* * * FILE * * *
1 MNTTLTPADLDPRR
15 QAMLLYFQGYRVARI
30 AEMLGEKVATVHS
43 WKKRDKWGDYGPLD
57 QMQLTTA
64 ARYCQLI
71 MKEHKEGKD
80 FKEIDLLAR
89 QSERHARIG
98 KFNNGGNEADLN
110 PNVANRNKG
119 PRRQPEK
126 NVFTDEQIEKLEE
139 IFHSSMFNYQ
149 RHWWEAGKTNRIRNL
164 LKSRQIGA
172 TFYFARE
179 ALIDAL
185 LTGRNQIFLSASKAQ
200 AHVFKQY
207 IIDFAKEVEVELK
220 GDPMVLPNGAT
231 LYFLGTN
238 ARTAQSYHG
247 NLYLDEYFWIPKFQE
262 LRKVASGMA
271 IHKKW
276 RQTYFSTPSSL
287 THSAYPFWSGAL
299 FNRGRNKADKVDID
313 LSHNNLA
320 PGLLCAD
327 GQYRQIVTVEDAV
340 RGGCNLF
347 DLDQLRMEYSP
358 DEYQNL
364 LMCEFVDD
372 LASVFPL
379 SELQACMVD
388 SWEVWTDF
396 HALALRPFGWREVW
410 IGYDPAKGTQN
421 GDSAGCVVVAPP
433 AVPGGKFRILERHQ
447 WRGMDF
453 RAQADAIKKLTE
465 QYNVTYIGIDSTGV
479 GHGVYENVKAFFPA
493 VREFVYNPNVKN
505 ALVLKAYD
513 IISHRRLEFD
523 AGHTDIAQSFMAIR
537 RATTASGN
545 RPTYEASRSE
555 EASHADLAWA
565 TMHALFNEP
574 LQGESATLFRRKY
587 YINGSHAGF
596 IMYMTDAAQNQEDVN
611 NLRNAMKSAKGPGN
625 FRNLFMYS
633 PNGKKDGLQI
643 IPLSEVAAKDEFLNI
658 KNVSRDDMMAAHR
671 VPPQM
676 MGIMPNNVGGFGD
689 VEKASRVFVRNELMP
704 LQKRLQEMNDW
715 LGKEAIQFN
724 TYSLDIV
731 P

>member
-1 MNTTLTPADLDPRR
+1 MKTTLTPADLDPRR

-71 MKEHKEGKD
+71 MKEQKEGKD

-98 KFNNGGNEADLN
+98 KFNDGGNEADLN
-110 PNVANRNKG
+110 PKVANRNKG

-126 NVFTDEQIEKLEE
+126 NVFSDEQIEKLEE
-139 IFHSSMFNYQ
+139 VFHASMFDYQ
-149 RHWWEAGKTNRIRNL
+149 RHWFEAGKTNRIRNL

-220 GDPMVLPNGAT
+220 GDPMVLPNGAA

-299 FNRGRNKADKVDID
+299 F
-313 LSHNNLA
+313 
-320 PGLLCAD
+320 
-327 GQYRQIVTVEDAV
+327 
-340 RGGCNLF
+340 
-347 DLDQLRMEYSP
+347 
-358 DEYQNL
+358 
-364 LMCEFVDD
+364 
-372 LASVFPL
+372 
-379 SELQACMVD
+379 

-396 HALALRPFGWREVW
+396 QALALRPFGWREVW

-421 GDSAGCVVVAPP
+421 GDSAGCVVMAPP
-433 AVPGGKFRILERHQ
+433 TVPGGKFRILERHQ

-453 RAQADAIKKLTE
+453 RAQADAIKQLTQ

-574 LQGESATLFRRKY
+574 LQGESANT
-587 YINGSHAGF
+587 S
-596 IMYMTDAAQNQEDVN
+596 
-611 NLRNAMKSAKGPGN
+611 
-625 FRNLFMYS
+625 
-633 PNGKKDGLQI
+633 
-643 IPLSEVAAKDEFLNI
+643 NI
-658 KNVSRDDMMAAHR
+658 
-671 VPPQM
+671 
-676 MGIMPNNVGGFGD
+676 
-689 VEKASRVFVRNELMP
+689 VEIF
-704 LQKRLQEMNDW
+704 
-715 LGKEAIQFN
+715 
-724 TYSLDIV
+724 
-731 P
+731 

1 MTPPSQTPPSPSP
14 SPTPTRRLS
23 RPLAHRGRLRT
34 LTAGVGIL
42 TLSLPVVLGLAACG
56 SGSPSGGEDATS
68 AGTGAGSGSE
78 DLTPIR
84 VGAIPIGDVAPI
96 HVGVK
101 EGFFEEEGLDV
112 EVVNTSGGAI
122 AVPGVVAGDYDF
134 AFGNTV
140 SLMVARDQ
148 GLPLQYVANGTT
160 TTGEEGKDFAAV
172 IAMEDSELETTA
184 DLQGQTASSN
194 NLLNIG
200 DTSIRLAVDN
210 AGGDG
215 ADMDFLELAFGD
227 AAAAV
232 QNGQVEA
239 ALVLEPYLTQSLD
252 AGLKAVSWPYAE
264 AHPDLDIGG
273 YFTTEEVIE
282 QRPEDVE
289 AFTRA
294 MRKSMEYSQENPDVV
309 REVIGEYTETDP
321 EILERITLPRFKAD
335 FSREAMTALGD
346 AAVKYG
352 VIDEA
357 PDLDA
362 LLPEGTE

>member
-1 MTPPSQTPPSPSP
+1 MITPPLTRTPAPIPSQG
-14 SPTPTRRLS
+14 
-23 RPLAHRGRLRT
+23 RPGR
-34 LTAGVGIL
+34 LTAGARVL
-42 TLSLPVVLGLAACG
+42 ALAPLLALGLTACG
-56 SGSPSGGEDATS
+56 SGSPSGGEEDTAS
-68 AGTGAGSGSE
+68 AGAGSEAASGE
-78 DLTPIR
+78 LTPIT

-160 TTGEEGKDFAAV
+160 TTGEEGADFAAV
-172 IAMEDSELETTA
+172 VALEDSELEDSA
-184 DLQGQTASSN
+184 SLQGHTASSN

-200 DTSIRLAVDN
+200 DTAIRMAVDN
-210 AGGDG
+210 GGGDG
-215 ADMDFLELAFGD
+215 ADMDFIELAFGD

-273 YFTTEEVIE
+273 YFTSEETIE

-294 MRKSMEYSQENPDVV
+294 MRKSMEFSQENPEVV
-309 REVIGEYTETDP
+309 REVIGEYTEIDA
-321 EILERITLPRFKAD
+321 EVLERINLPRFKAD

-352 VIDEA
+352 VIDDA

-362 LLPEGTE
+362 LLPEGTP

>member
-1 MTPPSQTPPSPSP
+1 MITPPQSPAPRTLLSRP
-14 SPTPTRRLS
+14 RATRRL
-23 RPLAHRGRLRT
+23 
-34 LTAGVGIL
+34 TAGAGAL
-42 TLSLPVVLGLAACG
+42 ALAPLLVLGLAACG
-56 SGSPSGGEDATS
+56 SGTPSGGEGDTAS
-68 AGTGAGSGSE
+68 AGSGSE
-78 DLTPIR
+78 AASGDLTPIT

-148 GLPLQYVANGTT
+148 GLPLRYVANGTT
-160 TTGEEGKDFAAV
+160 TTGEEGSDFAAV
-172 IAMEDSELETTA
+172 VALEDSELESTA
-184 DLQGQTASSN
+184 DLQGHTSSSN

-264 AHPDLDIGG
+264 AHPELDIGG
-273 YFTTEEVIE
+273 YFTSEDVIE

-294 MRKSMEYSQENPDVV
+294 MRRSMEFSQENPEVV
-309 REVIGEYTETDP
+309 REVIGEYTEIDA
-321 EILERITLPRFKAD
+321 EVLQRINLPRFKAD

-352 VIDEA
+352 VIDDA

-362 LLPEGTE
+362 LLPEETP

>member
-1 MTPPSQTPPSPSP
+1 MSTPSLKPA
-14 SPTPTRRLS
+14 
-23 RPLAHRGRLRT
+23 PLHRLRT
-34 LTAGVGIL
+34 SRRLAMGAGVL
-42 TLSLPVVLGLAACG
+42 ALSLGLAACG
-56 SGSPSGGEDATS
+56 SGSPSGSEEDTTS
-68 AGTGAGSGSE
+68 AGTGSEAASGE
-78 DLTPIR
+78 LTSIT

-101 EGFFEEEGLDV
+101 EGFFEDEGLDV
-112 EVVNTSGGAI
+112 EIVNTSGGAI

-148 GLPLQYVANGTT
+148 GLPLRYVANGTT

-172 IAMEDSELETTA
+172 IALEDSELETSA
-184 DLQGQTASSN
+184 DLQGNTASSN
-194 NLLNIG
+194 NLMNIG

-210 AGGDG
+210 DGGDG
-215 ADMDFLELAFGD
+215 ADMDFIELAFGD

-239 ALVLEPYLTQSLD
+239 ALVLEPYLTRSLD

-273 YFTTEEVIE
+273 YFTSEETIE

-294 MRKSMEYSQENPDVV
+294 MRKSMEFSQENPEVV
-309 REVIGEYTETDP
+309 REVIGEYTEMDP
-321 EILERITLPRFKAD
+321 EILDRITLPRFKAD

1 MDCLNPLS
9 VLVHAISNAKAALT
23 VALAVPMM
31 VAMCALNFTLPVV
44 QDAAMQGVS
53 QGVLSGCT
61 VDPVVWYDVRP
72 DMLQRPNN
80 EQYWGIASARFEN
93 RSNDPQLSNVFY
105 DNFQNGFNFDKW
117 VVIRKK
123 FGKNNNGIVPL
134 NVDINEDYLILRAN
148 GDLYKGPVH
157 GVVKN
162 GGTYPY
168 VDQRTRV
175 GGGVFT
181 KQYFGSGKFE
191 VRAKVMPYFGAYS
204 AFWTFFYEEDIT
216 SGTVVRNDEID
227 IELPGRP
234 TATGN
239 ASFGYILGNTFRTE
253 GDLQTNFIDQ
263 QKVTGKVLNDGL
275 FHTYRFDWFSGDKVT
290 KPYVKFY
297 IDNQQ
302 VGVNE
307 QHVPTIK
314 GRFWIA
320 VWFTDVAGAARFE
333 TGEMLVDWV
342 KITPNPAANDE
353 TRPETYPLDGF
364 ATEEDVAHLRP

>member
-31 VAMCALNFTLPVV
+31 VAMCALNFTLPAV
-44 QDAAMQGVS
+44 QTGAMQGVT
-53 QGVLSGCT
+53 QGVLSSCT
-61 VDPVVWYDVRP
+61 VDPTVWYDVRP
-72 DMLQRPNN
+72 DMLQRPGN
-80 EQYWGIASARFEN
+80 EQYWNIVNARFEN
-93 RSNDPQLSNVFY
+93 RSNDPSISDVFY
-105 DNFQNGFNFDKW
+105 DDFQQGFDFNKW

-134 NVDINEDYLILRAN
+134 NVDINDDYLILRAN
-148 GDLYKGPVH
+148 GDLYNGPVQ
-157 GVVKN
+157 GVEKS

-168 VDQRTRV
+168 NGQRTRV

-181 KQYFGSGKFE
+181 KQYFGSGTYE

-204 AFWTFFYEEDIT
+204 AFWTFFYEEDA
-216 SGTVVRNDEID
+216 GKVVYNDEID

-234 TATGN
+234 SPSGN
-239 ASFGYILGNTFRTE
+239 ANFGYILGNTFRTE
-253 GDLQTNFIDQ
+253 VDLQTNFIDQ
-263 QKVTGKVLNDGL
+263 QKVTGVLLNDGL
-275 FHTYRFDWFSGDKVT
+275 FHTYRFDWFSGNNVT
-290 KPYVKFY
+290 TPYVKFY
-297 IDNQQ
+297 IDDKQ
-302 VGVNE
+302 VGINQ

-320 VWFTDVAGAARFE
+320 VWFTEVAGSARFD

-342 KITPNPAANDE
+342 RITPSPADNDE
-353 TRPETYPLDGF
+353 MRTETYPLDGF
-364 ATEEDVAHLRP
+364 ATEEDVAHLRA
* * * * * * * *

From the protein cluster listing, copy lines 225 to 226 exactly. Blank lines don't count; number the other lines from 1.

-362 LLPEGTE
+362 LLPEGTP